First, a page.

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Unread October 28th, 2006, 05:37 AM
alexandra_k alexandra_k is offline
Join Date: Jan 2006
Posts: 106
Default Re: Evolutionary Psychology and Mental Dysfunction

Hey James,

> Wakefield has something to sell: be cautious.

Do you know something I don't? My understanding is that he is a Social Worker... He has written close to 20 papers on his 'harmful dysfunction' (HD) analysis of the concept of mental disorder, though. His stuff has been fairly influential but I'm finding it hard to make sense of his view... I just liked the way he appealed to evolutionary psychology as the science that was relevant to fixing mental (and physical) functions.

> EP sometimes has problems justifying its own sanity.

Yeah. Adaptationist assumptions are hard too... There is some stuff on mental disorders being adaptations but then they couldn't be due to malfunction... One notion is that the genes relevant for certain kinds of mental disorder might be like the genes relevant for sickle cell anemea. I can't remember what it is called... But basically if you have a dominant and a recessive gene then you are resistent to sicke cell anemia (which is good) when you have both recessive then you are succeptible (which is bad) if you have both dominant then you have sickle cell anemia (which is bad). Because it is good to have one of the genes the genes are still around in the population. Sorry I probably messed up the example (something to do with sickle cell anemia and / or maleria though) and there is a name for it... Heterozygote advantage? My knowledge of biology is fairly minimal... This is controversial anyway.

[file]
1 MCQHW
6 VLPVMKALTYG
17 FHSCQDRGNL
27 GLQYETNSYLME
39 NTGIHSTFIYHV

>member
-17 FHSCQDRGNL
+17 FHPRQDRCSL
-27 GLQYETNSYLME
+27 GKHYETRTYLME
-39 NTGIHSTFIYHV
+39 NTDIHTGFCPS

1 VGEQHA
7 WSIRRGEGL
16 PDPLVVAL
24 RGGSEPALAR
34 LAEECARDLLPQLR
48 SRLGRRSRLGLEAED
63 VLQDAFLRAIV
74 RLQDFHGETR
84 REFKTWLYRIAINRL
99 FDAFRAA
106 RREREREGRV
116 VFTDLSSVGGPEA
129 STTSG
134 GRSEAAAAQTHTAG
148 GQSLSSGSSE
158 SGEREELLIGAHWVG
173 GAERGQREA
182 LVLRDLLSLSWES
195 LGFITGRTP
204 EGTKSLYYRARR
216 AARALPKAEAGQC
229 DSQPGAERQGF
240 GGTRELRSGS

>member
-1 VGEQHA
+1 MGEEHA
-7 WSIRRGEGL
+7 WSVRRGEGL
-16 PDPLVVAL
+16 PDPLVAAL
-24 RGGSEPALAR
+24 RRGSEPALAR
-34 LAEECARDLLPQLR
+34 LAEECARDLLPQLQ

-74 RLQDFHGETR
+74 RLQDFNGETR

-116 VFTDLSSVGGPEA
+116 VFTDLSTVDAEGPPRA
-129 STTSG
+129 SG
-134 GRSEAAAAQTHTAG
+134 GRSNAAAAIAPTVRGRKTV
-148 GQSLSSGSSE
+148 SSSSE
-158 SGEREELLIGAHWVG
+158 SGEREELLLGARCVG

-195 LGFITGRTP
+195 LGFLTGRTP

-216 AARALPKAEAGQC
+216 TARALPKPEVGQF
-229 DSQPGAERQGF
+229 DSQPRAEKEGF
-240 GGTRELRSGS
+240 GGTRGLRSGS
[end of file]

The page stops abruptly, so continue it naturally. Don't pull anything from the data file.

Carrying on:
> A friend too long out of contact, Dylan Evans, was really into this topic about 10 years ago. Check also Stevens & Price. And tell Dylan that I said "Hi."

I found a post in the archives (early archives on this site) where you were responding to someones thoughts on the topic. I thought you might still be interested, that is why I posted about it. My thesis has evolved from emotions to psychopathology more generally (and psychiatry in particular).

> There is probably no dependable relationship between what a person does and what is called crazy.

Yeah. Though... You could say there is a dependable relationship between what a person does and what is *justifyably* called crazy. Or you could say that there is a relationship between what a person does together with the best theory that we have of their behaviour (that they have a malfunctioning mental mechanism) that together determine whether the person is crazy or not. That is the way Wakefield goes.

The DSM allows the malfunction to be purely behavioural. Wakefield maintains that this has the result that the DSM is over-inclusive. Wakefield maintains that if we think a little harder... Take a person who meets DSM criteria for a reading disorder. If they meet the criteria due to inner malfunction then they are appropriately considered to be mentally disordered. If they meet criteria due to their never having been taught to read, however, then Wakefield maintains that intuitively they do not have a mental disorder though we may consider them to have a problem in living that is worthy of treatment.

Another example would be if we take a smoke detector. Smoke detectors are designed to have a certain number of false positives. It is better for them to go off when they don't have to than to not go off when they should. If we put a smoke detector near the stove then it will go off all the time, however. Wakefield considers that the smoke detector isn't malfunctioning, however, as it is in an alien environment that is outside the range of the environments it was designed for. (Analogy for neurotic fear responses in modern environments).
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